the open grave of the two Republics, and we had to say with bowed heads: "We had not
hoped, expected, willed for this, but—Thy will be done!"
We are asked: "Why did you make peace? Why did you not persevere? Was there no
hope? Had the last resources been exhausted, and was all your strength spent?" To
these questions I must emphatically reply "Yes"; there was no means that had not been
resorted to, no strength, no reasonable hope left. As rational beings we could see no
grounds upon which to continue the struggle with any hope of success. It was, however,
not the arms of the enemy which directly compelled us to surrender, but another sword
which they had stretched out over us—namely, the sword of hunger and nakedness, and,
what weighed most heavily of all, the awful mortality amongst our women and children in
the Concentration Camps. I, as Acting State President, upon whom great responsibility
rested, was convinced that it was time for us to conclude peace, not for the sake of
ourselves, the leaders, but for the sake of the People, who were so faithful, in order to
preserve the root that still remained, and in order not to allow our nation to be entirely
exterminated; out of the ruins of our country to endeavour later on to develop a South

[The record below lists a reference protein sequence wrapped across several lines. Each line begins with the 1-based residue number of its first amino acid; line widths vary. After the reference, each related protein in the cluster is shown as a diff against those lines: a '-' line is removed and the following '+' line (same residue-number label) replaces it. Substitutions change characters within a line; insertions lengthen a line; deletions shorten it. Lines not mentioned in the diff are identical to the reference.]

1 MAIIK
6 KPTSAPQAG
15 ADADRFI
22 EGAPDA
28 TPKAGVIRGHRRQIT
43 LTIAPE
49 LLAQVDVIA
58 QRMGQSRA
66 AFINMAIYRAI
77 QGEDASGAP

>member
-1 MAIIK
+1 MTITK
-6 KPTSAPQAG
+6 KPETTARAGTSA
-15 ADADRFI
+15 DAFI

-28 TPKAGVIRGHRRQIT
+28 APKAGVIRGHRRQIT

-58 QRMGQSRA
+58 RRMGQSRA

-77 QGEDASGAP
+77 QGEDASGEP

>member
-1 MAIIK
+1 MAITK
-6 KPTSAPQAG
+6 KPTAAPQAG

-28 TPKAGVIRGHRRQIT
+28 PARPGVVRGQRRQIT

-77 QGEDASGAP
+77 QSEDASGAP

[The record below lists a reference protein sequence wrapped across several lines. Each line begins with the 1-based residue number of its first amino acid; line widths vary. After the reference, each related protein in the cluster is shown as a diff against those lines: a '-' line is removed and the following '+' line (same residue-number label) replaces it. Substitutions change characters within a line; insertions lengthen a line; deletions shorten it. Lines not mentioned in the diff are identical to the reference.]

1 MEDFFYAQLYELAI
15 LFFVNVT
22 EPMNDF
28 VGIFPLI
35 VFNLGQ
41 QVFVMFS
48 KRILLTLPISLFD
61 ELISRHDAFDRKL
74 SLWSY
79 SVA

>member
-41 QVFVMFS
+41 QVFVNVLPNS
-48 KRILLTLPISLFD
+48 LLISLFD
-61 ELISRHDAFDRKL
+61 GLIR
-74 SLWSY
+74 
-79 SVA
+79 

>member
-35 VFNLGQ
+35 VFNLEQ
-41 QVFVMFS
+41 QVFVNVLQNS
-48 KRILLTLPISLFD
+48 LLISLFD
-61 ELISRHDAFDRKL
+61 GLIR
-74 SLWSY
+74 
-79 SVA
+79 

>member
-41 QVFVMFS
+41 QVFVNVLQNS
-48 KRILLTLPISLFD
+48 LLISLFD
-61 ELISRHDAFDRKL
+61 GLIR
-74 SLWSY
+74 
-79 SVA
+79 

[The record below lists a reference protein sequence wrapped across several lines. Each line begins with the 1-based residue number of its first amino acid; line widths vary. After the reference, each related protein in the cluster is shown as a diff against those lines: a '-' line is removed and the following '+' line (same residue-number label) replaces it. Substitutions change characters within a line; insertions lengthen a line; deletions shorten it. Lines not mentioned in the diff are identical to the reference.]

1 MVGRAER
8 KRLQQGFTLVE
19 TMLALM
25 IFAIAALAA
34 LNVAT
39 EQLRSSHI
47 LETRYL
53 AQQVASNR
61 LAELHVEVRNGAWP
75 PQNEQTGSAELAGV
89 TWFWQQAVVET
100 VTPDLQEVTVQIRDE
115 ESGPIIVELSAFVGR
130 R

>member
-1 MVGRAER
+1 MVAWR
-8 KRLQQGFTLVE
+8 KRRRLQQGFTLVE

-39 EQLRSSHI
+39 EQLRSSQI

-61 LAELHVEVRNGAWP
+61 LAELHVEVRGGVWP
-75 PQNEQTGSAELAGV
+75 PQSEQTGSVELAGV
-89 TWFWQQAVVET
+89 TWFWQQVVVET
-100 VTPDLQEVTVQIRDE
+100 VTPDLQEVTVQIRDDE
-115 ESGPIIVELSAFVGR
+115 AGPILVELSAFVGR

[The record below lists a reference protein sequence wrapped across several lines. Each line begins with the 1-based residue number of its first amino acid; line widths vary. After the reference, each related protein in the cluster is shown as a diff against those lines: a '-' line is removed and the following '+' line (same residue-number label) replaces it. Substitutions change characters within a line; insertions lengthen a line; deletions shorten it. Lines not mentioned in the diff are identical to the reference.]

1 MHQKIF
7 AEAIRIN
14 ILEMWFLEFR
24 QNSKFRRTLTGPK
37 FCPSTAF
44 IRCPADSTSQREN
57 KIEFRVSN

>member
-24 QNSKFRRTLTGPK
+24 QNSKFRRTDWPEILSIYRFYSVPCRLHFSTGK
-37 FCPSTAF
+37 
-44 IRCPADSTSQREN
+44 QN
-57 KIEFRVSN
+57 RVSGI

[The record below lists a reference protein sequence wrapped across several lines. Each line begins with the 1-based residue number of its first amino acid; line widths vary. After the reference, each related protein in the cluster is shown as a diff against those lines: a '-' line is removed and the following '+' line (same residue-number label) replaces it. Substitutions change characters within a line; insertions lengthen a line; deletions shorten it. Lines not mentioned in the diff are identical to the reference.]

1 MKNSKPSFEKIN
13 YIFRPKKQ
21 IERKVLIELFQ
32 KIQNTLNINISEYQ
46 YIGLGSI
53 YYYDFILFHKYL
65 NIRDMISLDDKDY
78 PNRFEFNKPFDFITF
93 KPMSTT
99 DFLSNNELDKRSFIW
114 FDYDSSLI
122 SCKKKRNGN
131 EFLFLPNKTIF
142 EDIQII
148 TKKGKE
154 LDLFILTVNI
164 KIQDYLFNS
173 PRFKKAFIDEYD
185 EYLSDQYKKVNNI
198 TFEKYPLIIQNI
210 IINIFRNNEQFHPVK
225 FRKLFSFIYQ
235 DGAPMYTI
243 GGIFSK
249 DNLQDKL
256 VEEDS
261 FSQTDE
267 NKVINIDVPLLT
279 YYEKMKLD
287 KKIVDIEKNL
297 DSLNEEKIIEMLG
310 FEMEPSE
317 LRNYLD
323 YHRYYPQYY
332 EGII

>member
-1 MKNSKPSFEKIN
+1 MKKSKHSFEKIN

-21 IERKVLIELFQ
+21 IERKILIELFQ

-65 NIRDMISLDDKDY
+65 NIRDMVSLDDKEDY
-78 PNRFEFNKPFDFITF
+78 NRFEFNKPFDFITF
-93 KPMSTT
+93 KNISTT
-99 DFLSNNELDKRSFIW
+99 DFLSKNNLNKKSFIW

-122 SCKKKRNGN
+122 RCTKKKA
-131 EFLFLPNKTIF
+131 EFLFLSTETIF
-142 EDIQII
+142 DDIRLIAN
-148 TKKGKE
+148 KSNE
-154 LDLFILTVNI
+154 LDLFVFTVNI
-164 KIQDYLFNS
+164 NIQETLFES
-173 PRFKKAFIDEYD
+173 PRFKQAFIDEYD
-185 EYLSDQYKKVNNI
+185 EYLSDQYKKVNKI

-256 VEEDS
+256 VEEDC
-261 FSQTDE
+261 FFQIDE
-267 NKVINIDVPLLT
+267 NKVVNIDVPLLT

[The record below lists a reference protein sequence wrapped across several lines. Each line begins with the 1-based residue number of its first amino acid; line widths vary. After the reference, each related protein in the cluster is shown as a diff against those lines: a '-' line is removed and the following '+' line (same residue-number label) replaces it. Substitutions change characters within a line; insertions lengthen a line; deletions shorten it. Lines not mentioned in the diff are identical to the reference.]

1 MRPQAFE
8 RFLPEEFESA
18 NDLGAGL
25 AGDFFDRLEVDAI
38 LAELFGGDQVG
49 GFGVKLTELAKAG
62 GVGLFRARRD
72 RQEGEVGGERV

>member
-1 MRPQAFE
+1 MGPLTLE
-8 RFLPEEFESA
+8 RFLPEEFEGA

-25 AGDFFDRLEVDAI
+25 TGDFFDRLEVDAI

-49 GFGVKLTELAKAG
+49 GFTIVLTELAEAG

African nationality, to build up the nation again, and to preserve the unity of the People. It
was our conviction that the further prosecution of the war would mean the destruction of
our national existence. Whether that conviction was correct or not, we confidently leave to
the judgment of posterity.
Allow me also a reply to the question: "Why did we not conclude peace sooner?" A
question which by some is even put reproachfully. My answer is that, as we fought for the
retention of our Fatherland and our National honour, we, as men, could not give up the
struggle before we had convincing proof that we had persevered and resisted to the
uttermost. That proof was thrust upon us at Vereeniging, and now every one who
defended his Fatherland to the last can bear his fate with an easy conscience, and the